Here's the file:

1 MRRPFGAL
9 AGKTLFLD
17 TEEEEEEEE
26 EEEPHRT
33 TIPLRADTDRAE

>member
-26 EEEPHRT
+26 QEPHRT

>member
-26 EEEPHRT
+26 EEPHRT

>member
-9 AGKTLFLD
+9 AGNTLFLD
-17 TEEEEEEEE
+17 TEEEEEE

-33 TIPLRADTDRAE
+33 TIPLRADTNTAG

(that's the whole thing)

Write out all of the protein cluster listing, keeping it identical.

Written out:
1 MRRPFGAL
9 AGKTLFLD
17 TEEEEEEEE
26 EEEPHRT
33 TIPLRADTDRAE

>member
-26 EEEPHRT
+26 QEPHRT

>member
-26 EEEPHRT
+26 EEPHRT

>member
-9 AGKTLFLD
+9 AGNTLFLD
-17 TEEEEEEEE
+17 TEEEEEE

-33 TIPLRADTDRAE
+33 TIPLRADTNTAG